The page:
Zoom has seen a boom in usage since the coronavirus swept the globe and caused millions to work, study and socialise from home. However, the video call application is now looking to the future, when some people will be able to head back into the office. The latest update is designed to make that transition back into brick-and-mortar workplaces smoother.
To do that, it has added a bunch of features to Zoom Rooms, including the ability to count the number of people inside a conference room – so you can judge whether you’ll be able to maintain social distancing when attending in-person or whether it’s better to join the call virtually, adjust video conferencing equipment without touching any surfaces, and even measure the ventilation and air quality in a space.
Zoom has even considered the front desk of your office. A new Kiosk Mode will allow a virtual receptionist, working from home but appearing on-screen using Zoom’s video call software, to greet you. They can check the status of current meetings, as well as making sure meeting spaces aren’t too crowded.
Virtual receptionists can also set up contactless entry for building guests – all from the comfort of their homes.
If your office has ordered a Neat Bar – a meeting room device that’s part of Zoom’s ecosystem of partner devices – for its conference rooms, the latest update will let people in your workplace monitor meeting rooms with metrics like air quality, humidity, and CO₂. This extra information should reassure those concerned about attending a meeting face-to-face that everything will be fine, or that it might be safer to attend the meeting virtually.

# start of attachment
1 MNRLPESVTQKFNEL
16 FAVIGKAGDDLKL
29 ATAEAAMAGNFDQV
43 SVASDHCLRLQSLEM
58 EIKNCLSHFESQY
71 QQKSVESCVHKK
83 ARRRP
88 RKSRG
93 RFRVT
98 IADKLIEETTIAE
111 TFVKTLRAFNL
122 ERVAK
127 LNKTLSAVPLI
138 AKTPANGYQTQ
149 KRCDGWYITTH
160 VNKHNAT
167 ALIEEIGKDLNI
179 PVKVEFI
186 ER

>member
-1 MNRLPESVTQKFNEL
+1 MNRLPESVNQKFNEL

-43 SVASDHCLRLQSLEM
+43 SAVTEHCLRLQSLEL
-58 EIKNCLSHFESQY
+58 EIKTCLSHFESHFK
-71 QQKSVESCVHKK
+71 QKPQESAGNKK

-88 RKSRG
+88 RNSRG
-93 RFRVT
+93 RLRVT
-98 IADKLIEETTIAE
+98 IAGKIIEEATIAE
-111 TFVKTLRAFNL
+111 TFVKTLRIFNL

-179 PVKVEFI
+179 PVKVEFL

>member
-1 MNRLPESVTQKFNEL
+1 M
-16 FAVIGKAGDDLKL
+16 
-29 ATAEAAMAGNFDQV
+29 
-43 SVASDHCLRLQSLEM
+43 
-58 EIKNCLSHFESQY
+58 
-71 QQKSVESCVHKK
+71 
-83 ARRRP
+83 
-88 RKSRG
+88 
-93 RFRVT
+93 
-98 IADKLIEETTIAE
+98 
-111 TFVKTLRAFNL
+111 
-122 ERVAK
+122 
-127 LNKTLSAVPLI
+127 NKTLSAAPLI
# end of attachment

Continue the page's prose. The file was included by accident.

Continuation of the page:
To help those who do decide to attend remotely, when using a whiteboard in a meeting to help illustrate your point, Zoom now lets you send the whiteboard to participants attending online using Zoom Chat or email after the fact.
According to Zoom, many of these features were already in the works before the pandemic hit, however, some of these were accelerated because of the way the pandemic has shifted consumer behaviour.
Speaking to Cnet about the changes, head of Zoom Rooms Jeff Smith said: “We’ve seen a lot of focus from customers looking for how to return to offices in a way that is both highly productive and safe and respectful of workers’ concerns. As you look at the set of features as a whole, it really is centred on ease of use, and safety and respect for people who are working through some very unique challenges in their workspaces.”